On the Stability of Fermionic Non-Isothermal Dark Matter Halos. (arXiv:2003.04532v3 [astro-ph.CO] UPDATED)

On the Stability of Fermionic Non-Isothermal Dark Matter Halos. (arXiv:2003.04532v3 [astro-ph.CO] UPDATED)
<a href="http://arxiv.org/find/astro-ph/1/au:+Borzou_A/0/1/0/all/0/1">Ahmad Borzou</a>

The stability of isothermal dark matter halos has been widely studied before.
In this paper, we investigate the stability of non-isothermal fermionic dark
matter halos. We show that in the presence of temperature gradient, the force
due to the pressure has both inward and outward components. In some regions of
halos, the inward force that provides stability is due to the pressure rather
than gravity. Moreover, it is shown that higher temperature gradients lead to
halos with lower mass and size. We prove that if the temperature is left as a
free positive profile, one can place no phase-space lower bound on the mass of
dark matter. For halos that are in the low degeneracy classic domain, we derive
an analytic expression of their temperature in terms of their mass density and
place an upper bound on the mass of dark matter by requiring that temperature
is not negative. We then use the Burkert mass profile for the Milky Way to show
that if the central temperature of the halo is a few Kelvins, the mass of dark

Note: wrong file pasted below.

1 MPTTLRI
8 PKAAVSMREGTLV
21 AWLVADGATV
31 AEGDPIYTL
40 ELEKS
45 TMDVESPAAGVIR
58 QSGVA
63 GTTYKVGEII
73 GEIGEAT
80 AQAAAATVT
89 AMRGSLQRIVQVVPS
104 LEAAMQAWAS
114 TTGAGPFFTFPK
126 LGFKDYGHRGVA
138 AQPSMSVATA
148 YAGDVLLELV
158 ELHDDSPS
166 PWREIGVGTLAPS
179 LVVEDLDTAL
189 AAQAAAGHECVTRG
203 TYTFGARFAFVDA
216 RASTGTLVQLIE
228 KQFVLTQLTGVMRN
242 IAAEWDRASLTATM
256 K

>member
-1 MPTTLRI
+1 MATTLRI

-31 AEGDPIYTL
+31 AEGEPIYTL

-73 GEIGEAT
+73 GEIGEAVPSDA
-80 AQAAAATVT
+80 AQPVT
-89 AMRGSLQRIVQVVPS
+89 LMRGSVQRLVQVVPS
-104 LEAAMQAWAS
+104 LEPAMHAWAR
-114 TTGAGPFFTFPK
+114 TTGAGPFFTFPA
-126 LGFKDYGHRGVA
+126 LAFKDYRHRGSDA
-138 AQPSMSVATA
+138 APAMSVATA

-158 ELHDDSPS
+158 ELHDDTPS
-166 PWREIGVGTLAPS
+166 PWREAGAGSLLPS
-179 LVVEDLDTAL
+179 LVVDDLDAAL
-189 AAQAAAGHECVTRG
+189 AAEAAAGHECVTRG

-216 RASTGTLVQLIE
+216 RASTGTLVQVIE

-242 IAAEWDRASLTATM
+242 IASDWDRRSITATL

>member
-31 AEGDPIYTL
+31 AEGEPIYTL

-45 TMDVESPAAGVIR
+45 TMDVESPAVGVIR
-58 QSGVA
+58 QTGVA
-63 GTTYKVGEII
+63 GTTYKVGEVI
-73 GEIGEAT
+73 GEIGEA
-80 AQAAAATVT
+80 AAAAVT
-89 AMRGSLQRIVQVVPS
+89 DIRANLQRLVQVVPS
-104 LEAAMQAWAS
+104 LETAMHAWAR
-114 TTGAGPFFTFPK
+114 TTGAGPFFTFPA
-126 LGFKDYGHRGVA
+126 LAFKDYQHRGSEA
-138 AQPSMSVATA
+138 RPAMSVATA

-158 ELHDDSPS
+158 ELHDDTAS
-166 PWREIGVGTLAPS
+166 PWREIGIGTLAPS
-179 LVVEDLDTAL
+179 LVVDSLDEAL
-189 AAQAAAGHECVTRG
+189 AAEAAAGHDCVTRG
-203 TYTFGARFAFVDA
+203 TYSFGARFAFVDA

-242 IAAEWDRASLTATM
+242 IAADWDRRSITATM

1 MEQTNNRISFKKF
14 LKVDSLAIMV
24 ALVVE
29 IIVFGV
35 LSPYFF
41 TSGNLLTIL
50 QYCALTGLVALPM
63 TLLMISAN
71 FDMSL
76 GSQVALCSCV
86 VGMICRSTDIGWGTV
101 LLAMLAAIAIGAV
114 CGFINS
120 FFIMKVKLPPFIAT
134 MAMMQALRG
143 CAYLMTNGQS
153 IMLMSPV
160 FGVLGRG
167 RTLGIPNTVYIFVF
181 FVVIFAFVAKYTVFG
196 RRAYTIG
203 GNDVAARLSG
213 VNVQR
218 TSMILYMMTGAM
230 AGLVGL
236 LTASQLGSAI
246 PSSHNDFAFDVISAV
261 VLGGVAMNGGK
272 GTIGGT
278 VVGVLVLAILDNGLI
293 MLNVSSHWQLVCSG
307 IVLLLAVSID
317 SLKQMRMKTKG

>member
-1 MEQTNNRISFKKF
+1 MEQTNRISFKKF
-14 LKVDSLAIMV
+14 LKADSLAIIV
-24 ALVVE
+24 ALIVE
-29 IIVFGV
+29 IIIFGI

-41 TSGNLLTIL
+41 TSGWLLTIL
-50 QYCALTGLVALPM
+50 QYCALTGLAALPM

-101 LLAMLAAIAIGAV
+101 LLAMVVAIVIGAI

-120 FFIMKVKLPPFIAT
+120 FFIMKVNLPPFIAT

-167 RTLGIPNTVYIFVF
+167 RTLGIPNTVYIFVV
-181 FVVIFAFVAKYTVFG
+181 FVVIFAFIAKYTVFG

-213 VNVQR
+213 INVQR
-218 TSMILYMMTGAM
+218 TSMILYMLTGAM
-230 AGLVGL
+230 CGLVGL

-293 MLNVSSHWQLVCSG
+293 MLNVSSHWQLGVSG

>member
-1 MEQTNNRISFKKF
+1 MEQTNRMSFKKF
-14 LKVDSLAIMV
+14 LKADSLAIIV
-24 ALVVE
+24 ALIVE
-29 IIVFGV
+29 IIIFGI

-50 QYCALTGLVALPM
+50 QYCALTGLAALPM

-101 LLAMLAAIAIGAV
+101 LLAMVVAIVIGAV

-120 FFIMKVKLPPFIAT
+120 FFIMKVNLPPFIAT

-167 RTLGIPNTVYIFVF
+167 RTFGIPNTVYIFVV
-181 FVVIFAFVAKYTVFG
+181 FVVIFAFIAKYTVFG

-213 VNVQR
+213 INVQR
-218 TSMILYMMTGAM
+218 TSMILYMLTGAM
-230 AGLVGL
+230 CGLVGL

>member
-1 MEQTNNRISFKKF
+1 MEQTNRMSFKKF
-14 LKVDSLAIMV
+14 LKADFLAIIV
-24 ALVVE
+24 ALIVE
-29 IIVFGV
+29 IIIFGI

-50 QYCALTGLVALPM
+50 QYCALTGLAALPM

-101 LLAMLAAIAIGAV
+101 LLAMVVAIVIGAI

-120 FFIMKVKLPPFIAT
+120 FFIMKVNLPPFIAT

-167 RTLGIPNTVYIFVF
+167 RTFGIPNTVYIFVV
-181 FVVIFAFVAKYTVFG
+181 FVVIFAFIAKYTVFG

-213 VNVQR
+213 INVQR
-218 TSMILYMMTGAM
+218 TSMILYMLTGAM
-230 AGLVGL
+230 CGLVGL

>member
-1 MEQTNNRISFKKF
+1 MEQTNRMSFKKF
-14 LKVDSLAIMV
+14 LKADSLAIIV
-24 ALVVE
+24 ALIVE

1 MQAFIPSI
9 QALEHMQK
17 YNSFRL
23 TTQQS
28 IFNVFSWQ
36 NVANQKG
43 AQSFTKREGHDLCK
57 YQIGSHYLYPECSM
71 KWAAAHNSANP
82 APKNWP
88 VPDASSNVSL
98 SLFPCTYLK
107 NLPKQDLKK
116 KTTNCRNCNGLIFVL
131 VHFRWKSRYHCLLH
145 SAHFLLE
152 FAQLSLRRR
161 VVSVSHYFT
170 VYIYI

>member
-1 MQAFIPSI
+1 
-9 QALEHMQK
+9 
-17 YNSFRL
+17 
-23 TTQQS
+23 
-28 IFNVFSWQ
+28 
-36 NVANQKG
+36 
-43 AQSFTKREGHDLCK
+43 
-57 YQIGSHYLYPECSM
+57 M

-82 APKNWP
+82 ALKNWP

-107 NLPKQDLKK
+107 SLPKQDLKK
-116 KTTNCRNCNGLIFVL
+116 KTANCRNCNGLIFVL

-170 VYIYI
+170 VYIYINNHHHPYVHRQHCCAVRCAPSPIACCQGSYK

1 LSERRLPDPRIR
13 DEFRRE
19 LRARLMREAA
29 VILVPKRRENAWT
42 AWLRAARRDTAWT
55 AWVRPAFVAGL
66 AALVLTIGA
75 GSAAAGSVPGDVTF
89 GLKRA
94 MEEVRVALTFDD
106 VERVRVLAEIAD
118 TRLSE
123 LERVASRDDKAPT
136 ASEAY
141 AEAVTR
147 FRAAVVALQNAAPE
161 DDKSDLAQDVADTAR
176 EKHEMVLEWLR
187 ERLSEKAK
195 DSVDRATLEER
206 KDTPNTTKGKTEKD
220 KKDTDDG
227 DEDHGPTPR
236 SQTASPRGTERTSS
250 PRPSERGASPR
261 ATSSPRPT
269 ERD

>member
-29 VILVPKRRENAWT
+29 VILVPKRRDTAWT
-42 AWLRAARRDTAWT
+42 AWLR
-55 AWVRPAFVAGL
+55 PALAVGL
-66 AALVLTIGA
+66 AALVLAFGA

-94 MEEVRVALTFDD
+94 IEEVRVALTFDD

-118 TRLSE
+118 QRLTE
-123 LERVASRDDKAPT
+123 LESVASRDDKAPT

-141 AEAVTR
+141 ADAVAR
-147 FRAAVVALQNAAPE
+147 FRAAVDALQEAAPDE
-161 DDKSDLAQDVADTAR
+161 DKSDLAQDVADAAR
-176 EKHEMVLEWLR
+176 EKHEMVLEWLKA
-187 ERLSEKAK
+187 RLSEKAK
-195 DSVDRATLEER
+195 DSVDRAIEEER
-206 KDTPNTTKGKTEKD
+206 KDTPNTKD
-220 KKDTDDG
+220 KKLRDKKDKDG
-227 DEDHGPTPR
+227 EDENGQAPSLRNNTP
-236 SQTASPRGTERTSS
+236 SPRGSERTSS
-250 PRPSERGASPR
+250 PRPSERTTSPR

matter cannot exceed a few keV.

The stability of isothermal dark matter halos has been widely studied before.
In this paper, we investigate the stability of non-isothermal fermionic dark
matter halos. We show that in the presence of temperature gradient, the force
due to the pressure has both inward and outward components. In some regions of
halos, the inward force that provides stability is due to the pressure rather
than gravity. Moreover, it is shown that higher temperature gradients lead to
halos with lower mass and size. We prove that if the temperature is left as a
free positive profile, one can place no phase-space lower bound on the mass of
dark matter. For halos that are in the low degeneracy classic domain, we derive
an analytic expression of their temperature in terms of their mass density and
place an upper bound on the mass of dark matter by requiring that temperature
is not negative. We then use the Burkert mass profile for the Milky Way to show
that if the central temperature of the halo is a few Kelvins, the mass of dark
matter cannot exceed a few keV.

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